The turn of the century saw the beginnings of a movement to protect and honor the flag. In the early part of the twentieth century, schools commonly required students to salute the flag each morning. Some students refused to participate in the salute, mainly on religious grounds. By 1940, at least 200 public school students had been expelled in 16 states for refusing to salute the flag. Many of them were Jehovah's Witnesses, who maintained that any salute to the national flag constituted an act of idolatry and thus violated their religious beliefs. The expulsion of two Jehovah's Witnesses was challenged in Minersville School District v. Gobitis, 310 U.S. 586, 60 S. Ct. 1010, 84 L. Ed. 1375 (1940). In Gobitis, a father sued to enjoin the school district from prohibiting his children's attendance at school after they refused to salute the flag. The U.S. district court granted the Injunction allowing the children to return to school, and the U.S. Court of Appeals for the Third Circuit affirmed the district court. On appeal, the Supreme Court reversed the lower courts, holding that the school district's requirement that students salute the flag did not unconstitutionally infringe their religious freedoms. Writing for the 8–1 majority, Justice Felix Frankfurter said the salute requirement was constitutional as long as the students' "right to believe as they please, to win others to their way of belief, and their right to assemble in their chosen places of worship for the devotional ceremonies of their faith, are fully respected." A few years later, the Court reversed its position, in West Virginia State Board of Education v. Barnette, 319 U.S. 624, 63 S. Ct. 1178, 87 L. Ed. 1628 (1943), another challenge to mandatory flag salutes brought by members of Jehovah's Witnesses. In Barnette, the Court held that the school board could not require public school teachers and students to salute the flag. The Court said Freedom of the Press, of assembly, and of worship may be restricted "only to prevent grave and immediate danger to interests which the state may lawfully protect." In a companion case, Taylor v. Mississippi, 319 U.S. 583, 63 S. Ct. 1200, 87L. Ed. 1600 (1943), the Court overturned the convictions of two people found guilty under a state statute that forbade the dissemination of information advocating refusal to salute, honor, or respect the flag. The Court held that the statute infringed Freedom of Speech and freedom of the press. The Barnette and Taylor decisions signaled the Court's emerging support of the notion that freedom of speech extends to symbolic as well as oral and written speech.
Also during the early 1900s, numerous state laws were passed prohibiting the desecration of the flag or the use of the flag in advertising. Some of these laws were struck down by state courts, but in 1905, the U.S. Supreme Court upheld their validity when it affirmed a lower court that had refused to strike down a Nebraska statute prohibiting the use of the flag in advertising (Halter v. Nebraska, 205 U.S. 34, 27 S. Ct. 419, 51 L. Ed. 696 ). The Court said the flag, as an emblem of national authority and an object of patriotic fervor, should not be associated with personal or commercial interests. It held that the Nebraska statute did not infringe personal property rights or individual freedom.
For 80 years, Halter was cited as precedent in cases upholding flag desecration statutes, and these laws stood solidly intact through most of the twentieth century. The laws were invoked frequently to prosecute demonstrators who burned flags to protest U.S. involvement in the Vietnam War. Between 1965 and the end of the war in 1973, as many as one thousand arrests were made under various state laws prohibiting the desecration of the flag.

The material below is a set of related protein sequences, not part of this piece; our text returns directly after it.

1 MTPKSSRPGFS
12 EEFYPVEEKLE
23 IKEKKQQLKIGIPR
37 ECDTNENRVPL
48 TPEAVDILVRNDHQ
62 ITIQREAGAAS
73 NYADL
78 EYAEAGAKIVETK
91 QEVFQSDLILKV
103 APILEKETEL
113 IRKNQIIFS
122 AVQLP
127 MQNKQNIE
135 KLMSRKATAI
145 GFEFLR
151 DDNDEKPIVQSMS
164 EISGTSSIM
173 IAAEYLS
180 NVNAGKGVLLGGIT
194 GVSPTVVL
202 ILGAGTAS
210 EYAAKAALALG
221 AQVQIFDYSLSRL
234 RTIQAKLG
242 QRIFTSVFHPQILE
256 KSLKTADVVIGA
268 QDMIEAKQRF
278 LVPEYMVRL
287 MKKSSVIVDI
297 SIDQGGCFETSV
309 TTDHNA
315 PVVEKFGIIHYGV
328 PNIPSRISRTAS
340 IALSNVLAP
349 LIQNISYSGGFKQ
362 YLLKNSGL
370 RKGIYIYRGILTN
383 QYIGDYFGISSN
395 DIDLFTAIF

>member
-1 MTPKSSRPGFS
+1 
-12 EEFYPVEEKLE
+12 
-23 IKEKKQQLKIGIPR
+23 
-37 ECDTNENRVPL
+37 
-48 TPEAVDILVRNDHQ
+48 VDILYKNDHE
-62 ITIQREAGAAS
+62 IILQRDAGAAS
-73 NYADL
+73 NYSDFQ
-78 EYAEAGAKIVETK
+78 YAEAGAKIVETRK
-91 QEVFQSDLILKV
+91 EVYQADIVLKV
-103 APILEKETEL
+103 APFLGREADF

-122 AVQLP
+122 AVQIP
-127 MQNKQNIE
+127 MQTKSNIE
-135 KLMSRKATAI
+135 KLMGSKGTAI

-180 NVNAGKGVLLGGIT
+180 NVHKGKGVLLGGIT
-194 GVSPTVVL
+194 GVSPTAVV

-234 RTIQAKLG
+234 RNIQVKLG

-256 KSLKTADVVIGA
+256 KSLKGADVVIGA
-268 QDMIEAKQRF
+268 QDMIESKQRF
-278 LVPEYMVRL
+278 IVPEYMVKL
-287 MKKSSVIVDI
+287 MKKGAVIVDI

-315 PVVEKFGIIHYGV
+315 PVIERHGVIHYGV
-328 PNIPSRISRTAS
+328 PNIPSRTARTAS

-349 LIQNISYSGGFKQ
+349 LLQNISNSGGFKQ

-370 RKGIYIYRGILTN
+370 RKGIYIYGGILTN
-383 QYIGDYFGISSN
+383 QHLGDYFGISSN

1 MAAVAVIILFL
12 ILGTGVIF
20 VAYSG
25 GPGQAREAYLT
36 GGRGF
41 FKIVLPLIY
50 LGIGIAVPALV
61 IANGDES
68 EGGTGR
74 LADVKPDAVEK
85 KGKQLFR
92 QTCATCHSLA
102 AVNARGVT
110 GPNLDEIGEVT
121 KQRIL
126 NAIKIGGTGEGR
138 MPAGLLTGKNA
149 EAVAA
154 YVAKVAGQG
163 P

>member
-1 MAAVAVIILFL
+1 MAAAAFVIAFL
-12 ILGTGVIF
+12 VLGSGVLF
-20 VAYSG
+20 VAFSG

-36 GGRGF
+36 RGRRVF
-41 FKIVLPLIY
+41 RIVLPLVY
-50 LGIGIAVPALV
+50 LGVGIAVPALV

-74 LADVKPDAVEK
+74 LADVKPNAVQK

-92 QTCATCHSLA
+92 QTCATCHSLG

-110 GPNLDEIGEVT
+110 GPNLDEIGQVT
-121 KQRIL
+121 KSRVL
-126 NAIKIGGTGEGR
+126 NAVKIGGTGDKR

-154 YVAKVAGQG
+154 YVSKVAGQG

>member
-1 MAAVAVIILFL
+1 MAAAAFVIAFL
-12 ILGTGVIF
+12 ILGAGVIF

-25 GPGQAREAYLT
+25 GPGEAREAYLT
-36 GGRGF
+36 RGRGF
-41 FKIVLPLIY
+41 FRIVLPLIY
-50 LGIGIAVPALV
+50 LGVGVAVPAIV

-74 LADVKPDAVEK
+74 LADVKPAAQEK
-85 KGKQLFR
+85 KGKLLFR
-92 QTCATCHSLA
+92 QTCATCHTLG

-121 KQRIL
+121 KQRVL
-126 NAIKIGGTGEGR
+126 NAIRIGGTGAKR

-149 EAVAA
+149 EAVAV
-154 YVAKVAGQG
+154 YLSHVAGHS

The Supreme Court addressed the constitutionality of flag desecration laws again in texasv. johnson, 491 U.S. 397, 109 S. Ct. 2533, 105 L. Ed. 2d 342 (1989). During the 1984 Republican National Convention, in Dallas, the defendant, Gregory Lee Johnson and one hundred others staged a protest outside the convention hall. During the demonstration, Johnson burned a U.S. flag. He was later arrested for violating the Texas Venerated Objects Law (Tex. Penal Code Ann. § 42.09(a)(3) [Vernon 1974]), which outlawed intentionally or knowingly desecrating a flag in a way that some observer might find seriously offensive. Johnson was convicted, but his conviction was overturned by the Texas Court of Criminal Appeals (Johnson, 755 S.W.2d 92 [Tex. Crim. App. 1988]). The state appealed to the U.S. Supreme Court. In a 5–4 decision, the Court affirmed the court of criminal appeals, holding that Johnson's conduct was expressive communication, a form of speech that requires First Amendment protection. Addressing Texas's claim that it had a legitimate interest in preventing a breach of the peace, the Court observed that no disturbance of the peace occurred or was threatened by Johnson's burning of the flag. The Court also held that the venerated objects statute was subject to the strictest constitutional scrutiny because it restricted Johnson's freedom of expression based on the content of the message he sought to convey. The Court concluded, "We do not consecrate the flag by punishing its desecration, for in doing so we dilute the freedom that this cherished emblem represents."Many people were outraged by the Johnson decision. President george h. w. bush denounced flag burning and proposed a constitutional amendment to overturn Johnson. The Senate and the House of Representatives passed numerous resolutions calling for a constitutional amendment outlawing flag burning. When it became clear that a constitutional amendment was probably not feasible, Congress instead passed the Flag Protection Act of 1989 (Pub. L. No. 101-131, 103 Stat. 777 [amending 18 U.S.C.A. § 700]), which made it a criminal offense to mutilate, deface, or burn a flag; place a flag on the floor or ground; or walk on a flag. The act did not mention the motive of the actor or the effect on observers of the act. With these omissions, the statute was designed to be content neutral and to pass the most stringent constitutional scrutiny.